ETFs are designed and marketed by large financial sponsors such as State Street or Barclays. Like many mutual funds, ETFs are open ended meaning that they have no fixed number of shares.
As demand for shares picks up, the sponsor sells blocks of shares to a large financial company known as an Authorized Participant or AP. The AP will then make a secondary market on one of the 3 major stock exchanges – that’s where individual investors also participate.
The behind-the-scenes detail is important, as the mechanics are what gives ETFs their tax and performance edge over mutual funds. For example, because investors redeem mutual fund shares directly from the fund, the manager cannot be fully invested – this practice hurts mutual fund returns and is known as “cash drag”.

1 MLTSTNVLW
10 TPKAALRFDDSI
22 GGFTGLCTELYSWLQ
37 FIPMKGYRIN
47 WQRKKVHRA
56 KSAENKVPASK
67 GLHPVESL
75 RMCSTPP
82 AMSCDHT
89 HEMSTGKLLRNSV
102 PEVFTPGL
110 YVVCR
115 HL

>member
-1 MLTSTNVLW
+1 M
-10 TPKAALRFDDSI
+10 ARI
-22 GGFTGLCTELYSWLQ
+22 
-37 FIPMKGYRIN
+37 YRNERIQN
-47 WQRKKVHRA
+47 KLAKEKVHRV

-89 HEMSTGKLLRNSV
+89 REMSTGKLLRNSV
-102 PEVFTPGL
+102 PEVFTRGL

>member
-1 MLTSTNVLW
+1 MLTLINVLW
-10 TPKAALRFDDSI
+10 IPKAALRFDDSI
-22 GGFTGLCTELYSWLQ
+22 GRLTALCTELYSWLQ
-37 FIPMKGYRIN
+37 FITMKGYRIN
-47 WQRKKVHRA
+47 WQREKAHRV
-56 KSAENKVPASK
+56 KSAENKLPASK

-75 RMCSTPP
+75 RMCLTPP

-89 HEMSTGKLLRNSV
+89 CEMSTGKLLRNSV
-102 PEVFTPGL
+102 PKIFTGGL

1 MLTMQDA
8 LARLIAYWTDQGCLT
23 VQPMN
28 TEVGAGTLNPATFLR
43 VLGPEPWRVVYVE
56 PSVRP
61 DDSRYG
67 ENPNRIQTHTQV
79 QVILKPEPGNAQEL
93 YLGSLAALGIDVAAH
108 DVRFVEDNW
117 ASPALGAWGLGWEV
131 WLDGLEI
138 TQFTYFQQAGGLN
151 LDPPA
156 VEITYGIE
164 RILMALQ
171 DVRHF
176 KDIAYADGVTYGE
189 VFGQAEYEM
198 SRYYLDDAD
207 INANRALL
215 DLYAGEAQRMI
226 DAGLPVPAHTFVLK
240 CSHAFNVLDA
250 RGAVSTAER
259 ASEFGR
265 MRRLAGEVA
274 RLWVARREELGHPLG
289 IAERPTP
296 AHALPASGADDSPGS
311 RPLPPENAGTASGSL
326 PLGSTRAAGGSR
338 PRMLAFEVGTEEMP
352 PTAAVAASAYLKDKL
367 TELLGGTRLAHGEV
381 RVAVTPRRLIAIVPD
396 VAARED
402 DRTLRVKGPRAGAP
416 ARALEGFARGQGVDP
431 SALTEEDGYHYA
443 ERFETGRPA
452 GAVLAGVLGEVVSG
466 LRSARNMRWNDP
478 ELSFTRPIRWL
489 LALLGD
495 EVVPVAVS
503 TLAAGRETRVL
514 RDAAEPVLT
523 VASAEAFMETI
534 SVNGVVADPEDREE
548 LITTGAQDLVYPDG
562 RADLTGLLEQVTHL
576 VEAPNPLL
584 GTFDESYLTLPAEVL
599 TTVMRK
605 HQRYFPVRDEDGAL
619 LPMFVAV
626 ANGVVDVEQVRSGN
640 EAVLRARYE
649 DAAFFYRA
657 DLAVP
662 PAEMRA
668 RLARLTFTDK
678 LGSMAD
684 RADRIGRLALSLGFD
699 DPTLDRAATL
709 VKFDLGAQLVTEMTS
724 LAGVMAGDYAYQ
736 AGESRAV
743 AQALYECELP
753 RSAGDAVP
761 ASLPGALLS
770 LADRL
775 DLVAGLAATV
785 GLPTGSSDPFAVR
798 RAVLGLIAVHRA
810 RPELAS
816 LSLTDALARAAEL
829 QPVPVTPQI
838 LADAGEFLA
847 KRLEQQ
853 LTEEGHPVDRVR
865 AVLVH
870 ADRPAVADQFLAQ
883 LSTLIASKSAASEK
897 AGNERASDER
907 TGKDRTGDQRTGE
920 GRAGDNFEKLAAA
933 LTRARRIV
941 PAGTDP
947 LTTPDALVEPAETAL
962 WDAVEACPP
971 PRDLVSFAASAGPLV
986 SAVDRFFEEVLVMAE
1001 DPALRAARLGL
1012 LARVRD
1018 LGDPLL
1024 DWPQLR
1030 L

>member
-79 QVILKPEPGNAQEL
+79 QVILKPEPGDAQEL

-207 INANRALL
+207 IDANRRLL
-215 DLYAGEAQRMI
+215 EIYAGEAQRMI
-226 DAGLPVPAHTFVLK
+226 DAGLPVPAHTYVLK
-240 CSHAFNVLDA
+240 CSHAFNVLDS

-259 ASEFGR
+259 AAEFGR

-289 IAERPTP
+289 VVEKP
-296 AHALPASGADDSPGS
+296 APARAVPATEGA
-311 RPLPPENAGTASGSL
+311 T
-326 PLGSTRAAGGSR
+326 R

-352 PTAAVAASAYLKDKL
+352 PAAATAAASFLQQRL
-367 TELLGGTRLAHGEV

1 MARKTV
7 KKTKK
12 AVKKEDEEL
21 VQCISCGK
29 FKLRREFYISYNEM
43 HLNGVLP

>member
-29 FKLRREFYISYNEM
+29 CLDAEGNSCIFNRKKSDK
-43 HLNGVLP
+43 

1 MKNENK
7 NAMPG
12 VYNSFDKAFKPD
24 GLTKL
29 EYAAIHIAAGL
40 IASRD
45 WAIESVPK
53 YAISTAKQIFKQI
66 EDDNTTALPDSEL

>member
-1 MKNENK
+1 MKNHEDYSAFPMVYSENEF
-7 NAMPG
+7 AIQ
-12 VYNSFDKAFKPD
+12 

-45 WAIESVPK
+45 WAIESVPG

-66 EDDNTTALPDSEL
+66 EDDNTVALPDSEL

If redemptions outpace the money coming into a mutual fund, the manager will need to sell some stocks and pass along any tax obligations to the remaining shareholders – even if they had invested only days earlier. Capital gains taxes are a big problem for mutual funds. Some experts estimate that taxes hurt mutual fund returns by a full 2% ever year.
ETFs are typically free from capital gains distributions and their associated taxes. This is because the sponsors deal only with the APs. If demand for an ETF shrinks, the sponsor simply transfers the stocks to the AP in exchange for the shares and no cash changes hands.